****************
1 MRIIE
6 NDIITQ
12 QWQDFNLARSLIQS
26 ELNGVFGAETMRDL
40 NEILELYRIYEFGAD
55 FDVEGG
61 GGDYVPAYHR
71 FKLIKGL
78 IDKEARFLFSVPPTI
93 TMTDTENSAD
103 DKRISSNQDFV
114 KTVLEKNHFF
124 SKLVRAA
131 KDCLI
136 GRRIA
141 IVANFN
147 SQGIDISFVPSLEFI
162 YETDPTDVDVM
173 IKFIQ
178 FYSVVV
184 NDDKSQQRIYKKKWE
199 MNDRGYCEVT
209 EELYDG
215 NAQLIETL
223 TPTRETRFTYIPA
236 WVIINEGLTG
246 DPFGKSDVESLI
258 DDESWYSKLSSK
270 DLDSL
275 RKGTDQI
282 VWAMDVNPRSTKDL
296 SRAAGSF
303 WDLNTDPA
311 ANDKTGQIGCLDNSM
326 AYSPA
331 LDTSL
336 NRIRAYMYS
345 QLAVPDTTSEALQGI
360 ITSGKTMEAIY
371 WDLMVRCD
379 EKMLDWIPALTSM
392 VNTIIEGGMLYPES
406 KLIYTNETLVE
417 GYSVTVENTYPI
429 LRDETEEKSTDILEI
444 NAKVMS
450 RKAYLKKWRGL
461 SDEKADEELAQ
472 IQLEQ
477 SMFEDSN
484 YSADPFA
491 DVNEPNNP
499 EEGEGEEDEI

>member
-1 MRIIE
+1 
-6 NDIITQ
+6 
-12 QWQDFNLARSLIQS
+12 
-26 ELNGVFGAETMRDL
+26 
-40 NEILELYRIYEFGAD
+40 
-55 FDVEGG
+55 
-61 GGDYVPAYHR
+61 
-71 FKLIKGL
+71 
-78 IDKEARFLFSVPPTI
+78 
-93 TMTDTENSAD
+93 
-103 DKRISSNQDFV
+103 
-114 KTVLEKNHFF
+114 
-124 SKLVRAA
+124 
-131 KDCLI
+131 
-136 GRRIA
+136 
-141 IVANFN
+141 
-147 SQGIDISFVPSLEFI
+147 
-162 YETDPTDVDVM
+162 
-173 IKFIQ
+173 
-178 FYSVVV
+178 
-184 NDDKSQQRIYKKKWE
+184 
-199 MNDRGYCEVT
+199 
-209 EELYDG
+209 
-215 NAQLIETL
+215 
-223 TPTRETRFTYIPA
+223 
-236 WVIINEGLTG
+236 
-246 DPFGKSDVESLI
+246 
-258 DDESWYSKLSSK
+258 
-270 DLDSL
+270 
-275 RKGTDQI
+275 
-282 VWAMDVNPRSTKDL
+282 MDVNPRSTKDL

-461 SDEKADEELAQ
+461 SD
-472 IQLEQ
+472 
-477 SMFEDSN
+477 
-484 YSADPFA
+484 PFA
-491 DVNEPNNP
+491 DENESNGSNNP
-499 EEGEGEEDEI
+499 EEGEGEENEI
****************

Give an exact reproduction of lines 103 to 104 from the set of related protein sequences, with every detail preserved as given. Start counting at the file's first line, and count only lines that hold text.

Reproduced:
-223 TPTRETRFTYIPA
+223 